Forward to Past Realities: Non-dualism and History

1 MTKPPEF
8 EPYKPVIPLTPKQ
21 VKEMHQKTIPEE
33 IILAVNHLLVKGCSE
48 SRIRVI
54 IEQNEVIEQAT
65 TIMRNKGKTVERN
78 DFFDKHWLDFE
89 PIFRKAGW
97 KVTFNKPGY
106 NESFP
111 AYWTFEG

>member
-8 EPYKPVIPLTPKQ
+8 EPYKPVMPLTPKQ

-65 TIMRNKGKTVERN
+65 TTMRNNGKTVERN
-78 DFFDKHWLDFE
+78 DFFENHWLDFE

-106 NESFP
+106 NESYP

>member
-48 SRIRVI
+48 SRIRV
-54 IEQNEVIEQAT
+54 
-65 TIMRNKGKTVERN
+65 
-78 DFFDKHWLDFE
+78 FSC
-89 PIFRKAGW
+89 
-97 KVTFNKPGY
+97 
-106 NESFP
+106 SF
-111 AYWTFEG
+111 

Problem: The paper’s main focus is on the question of whether Mitterer’s non-dualising philosophy is able to show a way out of the antagonistic opposition of fact and fiction, realism and constructivism. In addition, since Mitterer’s philosophy has hardly been discussed so far in historiography and theory of history, I also examine the question of whether his approach can provide new theoretical insights in these disciplines. Method: I follow a close reading of Mitterer’s texts and relate them to the propositions of a variety of publications from the field of theory of history. Results: Mitterer’s arguments show, on the one hand, how to expel the idea of creation from our historical thinking as there is no authenticity waiting behind our world of descriptions. On the other hand, they make clear that historiography no longer has to decide between realism and relativism. Rather, it is a relationist approach that shows a way to research the many entanglements and complexities between past realities and their descriptions. A different way to write history becomes visible: a history of realities. Implications: The discussion of Mitterer’s non-dualism not only shows how historical research might benefit from this philosophy (in leaving behind some dualistic foundations of the discipline or the search for historical origins) but also how non-dualism might profit from the insights of history (with regard to power, processuality, and temporality.